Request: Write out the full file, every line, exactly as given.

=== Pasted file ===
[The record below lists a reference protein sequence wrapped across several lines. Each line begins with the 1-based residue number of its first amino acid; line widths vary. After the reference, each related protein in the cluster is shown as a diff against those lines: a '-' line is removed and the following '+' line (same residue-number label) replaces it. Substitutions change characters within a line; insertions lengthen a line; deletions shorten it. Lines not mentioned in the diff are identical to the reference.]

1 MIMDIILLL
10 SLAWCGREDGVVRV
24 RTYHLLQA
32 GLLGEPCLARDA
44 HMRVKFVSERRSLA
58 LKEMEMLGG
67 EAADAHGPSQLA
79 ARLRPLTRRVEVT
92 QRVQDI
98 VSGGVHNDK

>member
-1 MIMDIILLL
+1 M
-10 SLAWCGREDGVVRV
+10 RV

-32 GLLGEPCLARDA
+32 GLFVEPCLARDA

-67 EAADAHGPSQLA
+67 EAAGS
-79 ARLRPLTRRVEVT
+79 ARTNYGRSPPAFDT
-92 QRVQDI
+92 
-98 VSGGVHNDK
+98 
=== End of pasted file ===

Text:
[The record below lists a reference protein sequence wrapped across several lines. Each line begins with the 1-based residue number of its first amino acid; line widths vary. After the reference, each related protein in the cluster is shown as a diff against those lines: a '-' line is removed and the following '+' line (same residue-number label) replaces it. Substitutions change characters within a line; insertions lengthen a line; deletions shorten it. Lines not mentioned in the diff are identical to the reference.]

1 MIMDIILLL
10 SLAWCGREDGVVRV
24 RTYHLLQA
32 GLLGEPCLARDA
44 HMRVKFVSERRSLA
58 LKEMEMLGG
67 EAADAHGPSQLA
79 ARLRPLTRRVEVT
92 QRVQDI
98 VSGGVHNDK

>member
-1 MIMDIILLL
+1 M
-10 SLAWCGREDGVVRV
+10 RV

-32 GLLGEPCLARDA
+32 GLFVEPCLARDA

-67 EAADAHGPSQLA
+67 EAAGS
-79 ARLRPLTRRVEVT
+79 ARTNYGRSPPAFDT
-92 QRVQDI
+92 
-98 VSGGVHNDK
+98 